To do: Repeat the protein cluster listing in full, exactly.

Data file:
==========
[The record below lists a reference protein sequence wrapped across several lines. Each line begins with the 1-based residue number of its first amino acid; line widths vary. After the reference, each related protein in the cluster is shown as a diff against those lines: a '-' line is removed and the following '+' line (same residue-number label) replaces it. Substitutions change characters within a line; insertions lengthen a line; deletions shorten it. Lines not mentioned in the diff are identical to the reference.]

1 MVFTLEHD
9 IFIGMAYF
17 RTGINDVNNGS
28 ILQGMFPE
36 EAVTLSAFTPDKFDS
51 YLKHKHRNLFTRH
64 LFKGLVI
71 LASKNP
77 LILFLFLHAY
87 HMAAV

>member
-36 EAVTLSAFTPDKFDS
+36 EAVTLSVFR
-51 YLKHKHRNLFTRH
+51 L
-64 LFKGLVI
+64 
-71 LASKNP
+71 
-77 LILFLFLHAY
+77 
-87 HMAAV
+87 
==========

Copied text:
[The record below lists a reference protein sequence wrapped across several lines. Each line begins with the 1-based residue number of its first amino acid; line widths vary. After the reference, each related protein in the cluster is shown as a diff against those lines: a '-' line is removed and the following '+' line (same residue-number label) replaces it. Substitutions change characters within a line; insertions lengthen a line; deletions shorten it. Lines not mentioned in the diff are identical to the reference.]

1 MVFTLEHD
9 IFIGMAYF
17 RTGINDVNNGS
28 ILQGMFPE
36 EAVTLSAFTPDKFDS
51 YLKHKHRNLFTRH
64 LFKGLVI
71 LASKNP
77 LILFLFLHAY
87 HMAAV

>member
-36 EAVTLSAFTPDKFDS
+36 EAVTLSVFR
-51 YLKHKHRNLFTRH
+51 L
-64 LFKGLVI
+64 
-71 LASKNP
+71 
-77 LILFLFLHAY
+77 
-87 HMAAV
+87 